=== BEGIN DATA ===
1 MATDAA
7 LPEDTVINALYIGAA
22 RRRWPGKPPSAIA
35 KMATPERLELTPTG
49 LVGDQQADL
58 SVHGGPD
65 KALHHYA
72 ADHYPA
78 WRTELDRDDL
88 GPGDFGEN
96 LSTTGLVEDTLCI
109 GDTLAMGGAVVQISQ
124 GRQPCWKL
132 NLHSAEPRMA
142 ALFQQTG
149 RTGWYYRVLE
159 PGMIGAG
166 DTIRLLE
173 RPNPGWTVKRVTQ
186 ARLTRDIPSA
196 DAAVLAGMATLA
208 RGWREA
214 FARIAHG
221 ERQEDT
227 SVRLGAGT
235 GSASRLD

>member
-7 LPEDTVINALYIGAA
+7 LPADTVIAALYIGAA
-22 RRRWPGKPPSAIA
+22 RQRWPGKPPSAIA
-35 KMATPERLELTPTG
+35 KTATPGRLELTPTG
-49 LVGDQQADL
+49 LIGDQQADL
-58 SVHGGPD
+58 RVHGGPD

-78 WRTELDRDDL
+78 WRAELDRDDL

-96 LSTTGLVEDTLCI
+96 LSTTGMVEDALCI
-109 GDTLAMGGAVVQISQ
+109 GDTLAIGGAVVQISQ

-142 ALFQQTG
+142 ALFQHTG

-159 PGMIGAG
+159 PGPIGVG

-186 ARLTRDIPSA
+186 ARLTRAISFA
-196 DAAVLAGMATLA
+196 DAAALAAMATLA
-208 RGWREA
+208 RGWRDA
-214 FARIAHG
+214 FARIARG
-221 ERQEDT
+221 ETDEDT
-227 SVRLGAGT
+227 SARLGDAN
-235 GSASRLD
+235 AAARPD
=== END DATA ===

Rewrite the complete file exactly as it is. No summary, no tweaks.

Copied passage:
1 MATDAA
7 LPEDTVINALYIGAA
22 RRRWPGKPPSAIA
35 KMATPERLELTPTG
49 LVGDQQADL
58 SVHGGPD
65 KALHHYA
72 ADHYPA
78 WRTELDRDDL
88 GPGDFGEN
96 LSTTGLVEDTLCI
109 GDTLAMGGAVVQISQ
124 GRQPCWKL
132 NLHSAEPRMA
142 ALFQQTG
149 RTGWYYRVLE
159 PGMIGAG
166 DTIRLLE
173 RPNPGWTVKRVTQ
186 ARLTRDIPSA
196 DAAVLAGMATLA
208 RGWREA
214 FARIAHG
221 ERQEDT
227 SVRLGAGT
235 GSASRLD

>member
-7 LPEDTVINALYIGAA
+7 LPADTVIAALYIGAA
-22 RRRWPGKPPSAIA
+22 RQRWPGKPPSAIA
-35 KMATPERLELTPTG
+35 KTATPGRLELTPTG
-49 LVGDQQADL
+49 LIGDQQADL
-58 SVHGGPD
+58 RVHGGPD

-78 WRTELDRDDL
+78 WRAELDRDDL

-96 LSTTGLVEDTLCI
+96 LSTTGMVEDALCI
-109 GDTLAMGGAVVQISQ
+109 GDTLAIGGAVVQISQ

-142 ALFQQTG
+142 ALFQHTG

-159 PGMIGAG
+159 PGPIGVG

-186 ARLTRDIPSA
+186 ARLTRAISFA
-196 DAAVLAGMATLA
+196 DAAALAAMATLA
-208 RGWREA
+208 RGWRDA
-214 FARIAHG
+214 FARIARG
-221 ERQEDT
+221 ETDEDT
-227 SVRLGAGT
+227 SARLGDAN
-235 GSASRLD
+235 AAARPD